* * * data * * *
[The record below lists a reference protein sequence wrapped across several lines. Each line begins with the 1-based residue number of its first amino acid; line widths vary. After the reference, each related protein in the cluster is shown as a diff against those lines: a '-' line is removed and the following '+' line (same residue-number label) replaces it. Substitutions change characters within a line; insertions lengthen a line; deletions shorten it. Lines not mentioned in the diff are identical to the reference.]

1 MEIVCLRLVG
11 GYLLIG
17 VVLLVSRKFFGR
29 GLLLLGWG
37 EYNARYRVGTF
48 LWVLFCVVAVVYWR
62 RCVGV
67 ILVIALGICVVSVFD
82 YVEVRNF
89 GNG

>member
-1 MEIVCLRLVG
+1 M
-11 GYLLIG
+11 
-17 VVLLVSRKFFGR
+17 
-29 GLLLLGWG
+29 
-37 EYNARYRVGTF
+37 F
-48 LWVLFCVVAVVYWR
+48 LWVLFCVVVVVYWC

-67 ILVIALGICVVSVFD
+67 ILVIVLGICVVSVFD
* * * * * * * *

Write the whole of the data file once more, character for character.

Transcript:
[The record below lists a reference protein sequence wrapped across several lines. Each line begins with the 1-based residue number of its first amino acid; line widths vary. After the reference, each related protein in the cluster is shown as a diff against those lines: a '-' line is removed and the following '+' line (same residue-number label) replaces it. Substitutions change characters within a line; insertions lengthen a line; deletions shorten it. Lines not mentioned in the diff are identical to the reference.]

1 MEIVCLRLVG
11 GYLLIG
17 VVLLVSRKFFGR
29 GLLLLGWG
37 EYNARYRVGTF
48 LWVLFCVVAVVYWR
62 RCVGV
67 ILVIALGICVVSVFD
82 YVEVRNF
89 GNG

>member
-1 MEIVCLRLVG
+1 M
-11 GYLLIG
+11 
-17 VVLLVSRKFFGR
+17 
-29 GLLLLGWG
+29 
-37 EYNARYRVGTF
+37 F
-48 LWVLFCVVAVVYWR
+48 LWVLFCVVVVVYWC

-67 ILVIALGICVVSVFD
+67 ILVIVLGICVVSVFD